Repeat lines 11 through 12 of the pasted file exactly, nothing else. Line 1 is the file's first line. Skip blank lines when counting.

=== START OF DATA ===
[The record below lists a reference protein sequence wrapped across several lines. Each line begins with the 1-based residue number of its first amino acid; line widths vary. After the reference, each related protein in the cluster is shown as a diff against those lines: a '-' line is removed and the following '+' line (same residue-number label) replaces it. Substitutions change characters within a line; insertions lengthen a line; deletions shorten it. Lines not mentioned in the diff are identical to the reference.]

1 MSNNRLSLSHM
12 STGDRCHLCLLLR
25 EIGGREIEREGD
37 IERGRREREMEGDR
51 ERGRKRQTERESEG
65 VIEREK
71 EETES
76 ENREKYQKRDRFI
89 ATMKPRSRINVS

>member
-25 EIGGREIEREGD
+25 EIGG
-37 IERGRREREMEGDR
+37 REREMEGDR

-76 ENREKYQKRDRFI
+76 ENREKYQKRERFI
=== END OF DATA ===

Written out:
>member
-25 EIGGREIEREGD